4.4. Determination of Threshold Values of the ([Cl]+[P]):[S]Ratio and Their Use on Independent Fields

Two sets of threshold values of the ([Cl]+[P]):[S]ratio were determined: before flowering with a potential use to determine whether or not S fertilization was required and after flowering to assess whether plants were S deficient. Threshold values were then calculated from data given in Figure 3b and c as the sum or difference between the ([Cl]+[P]):[S]ratio mean and the 95% confidence interval of S sufficient plots (36 kg S ha−1) and S deficient plots (0 kg S ha−1), respectively. The threshold values were then 2.13 and 3.21 before flowering, whereas they were 0.58 and 1.26 after flowering. Such thresholds would allow clustering of the plots within three groups of plots: S sufficient (ratio <2.13 or 0.58 after flowering), at risk of S deficiency (ratio between 2.13 and 3.21 or between 0.58 and 1.26 after flowering), and S deficient (ratio >3.21 or 1.26 after flowering) (Figure 3b,c).
This classification of oilseed rape plots into three groups, according to their S nutrition status evaluated by the leaf ([Cl]+[P]):[S]ratio, has been tested on two sets of independent commercial varieties(Figure 4). The first set corresponded to 45 commercial varieties from different locations in France and for which leaves were harvested before flowering and S fertilization (Figure 4a, field experiment 2). The second set corresponded to 56 other commercial varieties located in Calvados (Lower Normandy, France) and for which leaves were harvested after flowering and S fertilization (Figure 4b, field experiment 3). In the first case (Figure 4a), the use of the threshold values suggested that 27%, 33%, and 40% of the plots analyzed before flowering would be classified as S sufficient, at risk of S deficiency or as S deficient, respectively. After flowering (Figure 4b) 9%, 36%, and 55% of the analyzed plots fell into the previously cited groups.
In order to test if the ([Cl]+[P]):[S]ratio and associated thresholds take into account the availability of soil S and its interaction with the rate of S fertilization, the mature leaves, and the soil of four plots derived from field experiment 2 (i.e., plots # 8′, 11′, 20′, and 36′ represented in Figure 4a and supplemental data SD1) were harvested and analyzed before and after S fertilization (Table 2). These four oilseed rape plots were then classified within three groups (from S deficient to S sufficient) according to the ([Cl]+[P]):[S]ratio, determined before and after S fertilization. It was found that before flowering and S fertilization, the lower the S content in the soil, the higher the ([Cl]+[P]):[S]ratio and vice versa, which validated the possibility of using the([Cl]+[P]):[S]ratio as an indicator of sulfur status (Table 2). After S fertilization (from 0 to 100kg S ha−1), the ([Cl]+[P]):[S]ratio was decreased partly due to plant development (see plot # 11′ without S fertilization in Table 2 as well as data of experiment 1 Figure 3a,c) but mostly as a result of the S fertilization rate. For example, plot # 20′, classified at risk of S deficiency before S fertilization, received 100 kg S ha−1 which decreased its ([Cl]+[P]):[S]ratio by 78% (from 2.64 to 0.59) and thus ascribed it to the sufficient S availability group. Overall, the simple use of the leaf ([Cl]+[P]):[S]ratio before fertilization on these four plots indicated that plots # 8′ and 11′ would not have required any S fertilization. Nevertheless, the decrease in this ratio after flowering suggested that these plots were S deficient with little or no S fertilization. While plots # 36′ and 20′ seemed to require S fertilization, plot # 36′ would have required a higher dose of S, and plot # 20′ would have required a dose of S probably below those that were actually applied.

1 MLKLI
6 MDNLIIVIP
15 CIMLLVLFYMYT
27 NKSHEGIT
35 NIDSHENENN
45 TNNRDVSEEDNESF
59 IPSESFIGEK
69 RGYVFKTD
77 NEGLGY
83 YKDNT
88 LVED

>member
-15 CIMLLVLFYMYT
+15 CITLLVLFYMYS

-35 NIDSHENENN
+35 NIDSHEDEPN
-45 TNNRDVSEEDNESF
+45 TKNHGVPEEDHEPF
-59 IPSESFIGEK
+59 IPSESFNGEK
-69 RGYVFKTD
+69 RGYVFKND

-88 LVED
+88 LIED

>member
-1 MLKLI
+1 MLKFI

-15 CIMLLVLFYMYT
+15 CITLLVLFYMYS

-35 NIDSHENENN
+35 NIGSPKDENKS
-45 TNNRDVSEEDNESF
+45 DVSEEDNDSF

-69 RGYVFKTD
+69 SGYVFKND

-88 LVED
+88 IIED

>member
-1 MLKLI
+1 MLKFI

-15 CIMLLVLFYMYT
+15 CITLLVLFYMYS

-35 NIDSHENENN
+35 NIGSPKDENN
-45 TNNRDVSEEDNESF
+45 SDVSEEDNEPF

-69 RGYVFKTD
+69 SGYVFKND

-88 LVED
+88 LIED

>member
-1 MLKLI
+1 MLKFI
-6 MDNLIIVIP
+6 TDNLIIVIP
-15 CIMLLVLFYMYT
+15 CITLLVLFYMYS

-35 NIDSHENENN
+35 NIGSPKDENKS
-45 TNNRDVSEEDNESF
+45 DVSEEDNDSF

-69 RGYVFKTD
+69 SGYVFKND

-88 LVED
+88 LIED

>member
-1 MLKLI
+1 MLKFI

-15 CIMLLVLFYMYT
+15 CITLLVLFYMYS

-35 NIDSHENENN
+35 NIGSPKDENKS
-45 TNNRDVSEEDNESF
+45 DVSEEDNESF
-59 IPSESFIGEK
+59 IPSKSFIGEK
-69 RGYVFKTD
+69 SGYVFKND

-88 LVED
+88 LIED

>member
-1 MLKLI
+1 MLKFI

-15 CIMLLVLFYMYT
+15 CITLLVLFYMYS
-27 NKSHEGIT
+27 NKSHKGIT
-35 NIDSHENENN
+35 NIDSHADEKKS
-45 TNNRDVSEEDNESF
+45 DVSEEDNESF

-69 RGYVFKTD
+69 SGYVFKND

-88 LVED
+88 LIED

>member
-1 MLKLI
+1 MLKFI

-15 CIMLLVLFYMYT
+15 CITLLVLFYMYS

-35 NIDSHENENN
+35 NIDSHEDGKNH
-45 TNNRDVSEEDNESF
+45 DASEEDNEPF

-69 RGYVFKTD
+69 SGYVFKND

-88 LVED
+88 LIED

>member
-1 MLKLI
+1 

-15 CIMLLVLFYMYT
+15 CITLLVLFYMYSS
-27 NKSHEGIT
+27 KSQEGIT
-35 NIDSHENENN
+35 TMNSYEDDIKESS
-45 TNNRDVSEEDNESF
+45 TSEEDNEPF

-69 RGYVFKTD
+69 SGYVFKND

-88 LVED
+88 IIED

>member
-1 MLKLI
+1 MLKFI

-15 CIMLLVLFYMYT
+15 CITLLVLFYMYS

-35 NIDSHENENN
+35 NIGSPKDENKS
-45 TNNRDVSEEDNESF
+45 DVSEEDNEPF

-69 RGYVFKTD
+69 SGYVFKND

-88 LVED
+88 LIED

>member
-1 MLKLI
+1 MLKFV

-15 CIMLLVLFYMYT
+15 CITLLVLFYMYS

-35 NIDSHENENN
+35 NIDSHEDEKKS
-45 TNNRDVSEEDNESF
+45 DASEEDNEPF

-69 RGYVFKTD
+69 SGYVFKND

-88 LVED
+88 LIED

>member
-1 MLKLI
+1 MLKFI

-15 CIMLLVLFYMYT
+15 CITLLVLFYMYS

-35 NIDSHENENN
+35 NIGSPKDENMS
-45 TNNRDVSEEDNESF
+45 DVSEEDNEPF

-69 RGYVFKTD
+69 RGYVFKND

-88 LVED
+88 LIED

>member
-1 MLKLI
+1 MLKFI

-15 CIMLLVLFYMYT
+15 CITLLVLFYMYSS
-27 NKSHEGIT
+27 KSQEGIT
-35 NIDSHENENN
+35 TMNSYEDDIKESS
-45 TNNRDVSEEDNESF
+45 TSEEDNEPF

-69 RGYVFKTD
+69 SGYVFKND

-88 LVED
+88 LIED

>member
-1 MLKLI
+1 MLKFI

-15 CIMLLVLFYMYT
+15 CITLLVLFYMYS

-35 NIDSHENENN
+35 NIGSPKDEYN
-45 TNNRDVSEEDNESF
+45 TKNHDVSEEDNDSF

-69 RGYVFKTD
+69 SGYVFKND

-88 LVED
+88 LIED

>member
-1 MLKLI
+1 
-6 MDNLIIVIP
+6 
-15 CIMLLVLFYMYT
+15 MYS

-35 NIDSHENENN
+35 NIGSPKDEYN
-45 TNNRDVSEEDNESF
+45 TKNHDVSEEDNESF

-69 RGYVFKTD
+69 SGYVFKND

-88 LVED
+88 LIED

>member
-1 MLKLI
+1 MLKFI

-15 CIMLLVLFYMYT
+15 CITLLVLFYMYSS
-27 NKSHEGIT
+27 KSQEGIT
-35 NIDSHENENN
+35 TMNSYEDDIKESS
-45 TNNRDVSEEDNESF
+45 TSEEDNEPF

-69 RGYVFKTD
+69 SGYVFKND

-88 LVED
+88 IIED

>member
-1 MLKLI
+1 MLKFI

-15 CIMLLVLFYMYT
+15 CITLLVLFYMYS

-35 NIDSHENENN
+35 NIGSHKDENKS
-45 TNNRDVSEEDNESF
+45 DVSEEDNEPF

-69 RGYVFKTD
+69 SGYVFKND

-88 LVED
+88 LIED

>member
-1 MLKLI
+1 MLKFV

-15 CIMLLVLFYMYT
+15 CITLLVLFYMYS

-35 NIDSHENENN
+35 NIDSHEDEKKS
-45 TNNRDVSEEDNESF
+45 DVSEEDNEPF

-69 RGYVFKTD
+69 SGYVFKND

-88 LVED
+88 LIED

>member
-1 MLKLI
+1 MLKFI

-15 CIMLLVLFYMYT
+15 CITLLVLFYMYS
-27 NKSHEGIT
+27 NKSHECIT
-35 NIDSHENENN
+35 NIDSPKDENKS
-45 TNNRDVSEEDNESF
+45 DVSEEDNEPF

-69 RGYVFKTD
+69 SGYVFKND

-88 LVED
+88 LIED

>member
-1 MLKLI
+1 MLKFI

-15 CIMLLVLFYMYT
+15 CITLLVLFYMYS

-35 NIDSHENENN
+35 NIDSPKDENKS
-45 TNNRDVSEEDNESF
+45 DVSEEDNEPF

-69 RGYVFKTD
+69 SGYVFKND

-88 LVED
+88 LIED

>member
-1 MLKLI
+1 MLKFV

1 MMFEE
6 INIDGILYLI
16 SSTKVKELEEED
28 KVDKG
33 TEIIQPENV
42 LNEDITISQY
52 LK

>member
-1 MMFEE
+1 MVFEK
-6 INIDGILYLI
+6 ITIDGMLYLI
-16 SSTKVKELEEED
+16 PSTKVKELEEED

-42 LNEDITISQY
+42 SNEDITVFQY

5. Discussion

As previously reported, oilseed rape requires fairly high levels of S in order to maintain yield and seed quality [2,5,14]. Since a general S deficiency in cultivated soils has been described [3,6,7,8], S fertilization is usually provided to oilseed rape, but less frequently on other crops. Moreover, the dose used or recommended does not take into account the real needs of the plants and growth potential. This can lead to excessive or insufficient S fertilization [10]. Hence, the development of new diagnostic tools of S deficiency, usable under field conditions, is required. The aims of this work were to identify and validate a diagnostic tool derived from early physiological processes occurring during oilseed rape adaptations to S deficiency.

5.1. The ([Cl]+[NO3]+[PO43−]):[SO42−] Ratio as an Indicator of S Nutrition under Field Conditions

Under field conditions, the highest Cl, NO3, PO43−contents were found in mature leaves of plants with the lowest S fertilizations having the lowest SO42−content, and hence the highest ([Cl]+[NO3]+[PO43−]):[SO42−] ratio (Figure 1a–i). These higher contents of Cl, NO3 and PO43− might help to maintain the osmotic potential when SO42−is mobilized from the vacuole of mature leaves (Figure 1d–f). It was also found that leaves of plants grown under field conditions have accumulated Cl with the same order of magnitude that was previously found under hydroponic conditions. Indeed, oilseed rape leaves of field grown plants accumulated anions in the same range of concentrations found under hydroponic conditions: 2–16 mg Cl g−1 DW (4–20 mg Cl g−1 DW in hydroponic culture), 0.1–3 mg PO43− g−1 DW (2–7 mg PO43− g−1 DW in hydroponic culture) and 1–37 mg SO42− g−1 DW (2–42 mg SO42− g−1 DW in hydroponic culture). Only NO3was found to accumulate in leaves at a much lower level under field conditions (0.1–5 mg versus 40–70 NO3 g−1 DW under hydroponic culture). The same range of NO3 contents in mature leaves has been previously reported by Blake-Kalff et al. [22] and Sarda et al. [10] in oilseed rape grown under field conditions. Nevertheless, the ([Cl]+[NO3]+[PO43−]):[SO42−] ratio was able to significantly differentiate plants receiving different doses of S fertilization under field conditions as soon as 15 days after S supply (Figure 1g–i). This ratio was also found to be sensitive to N fertilization. Janzen and Bettany [1] and Zhao et al. [36] reported that higher N fertilization increased plant growth rates and consequently S requirements and hence may aggravate the S deficiency of oilseed rape plants.